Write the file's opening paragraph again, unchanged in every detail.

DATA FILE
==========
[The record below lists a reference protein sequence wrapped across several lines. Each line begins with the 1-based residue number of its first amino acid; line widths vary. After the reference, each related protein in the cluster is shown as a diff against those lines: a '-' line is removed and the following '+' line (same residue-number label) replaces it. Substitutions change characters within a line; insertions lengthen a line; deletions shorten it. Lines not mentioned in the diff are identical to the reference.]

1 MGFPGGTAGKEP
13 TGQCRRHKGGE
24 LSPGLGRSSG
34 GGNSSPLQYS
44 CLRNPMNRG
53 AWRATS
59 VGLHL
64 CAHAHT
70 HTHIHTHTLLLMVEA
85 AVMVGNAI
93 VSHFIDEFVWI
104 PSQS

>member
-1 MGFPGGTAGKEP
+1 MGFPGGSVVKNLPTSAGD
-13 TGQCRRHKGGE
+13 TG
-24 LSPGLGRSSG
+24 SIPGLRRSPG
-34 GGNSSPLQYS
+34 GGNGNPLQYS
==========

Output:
[The record below lists a reference protein sequence wrapped across several lines. Each line begins with the 1-based residue number of its first amino acid; line widths vary. After the reference, each related protein in the cluster is shown as a diff against those lines: a '-' line is removed and the following '+' line (same residue-number label) replaces it. Substitutions change characters within a line; insertions lengthen a line; deletions shorten it. Lines not mentioned in the diff are identical to the reference.]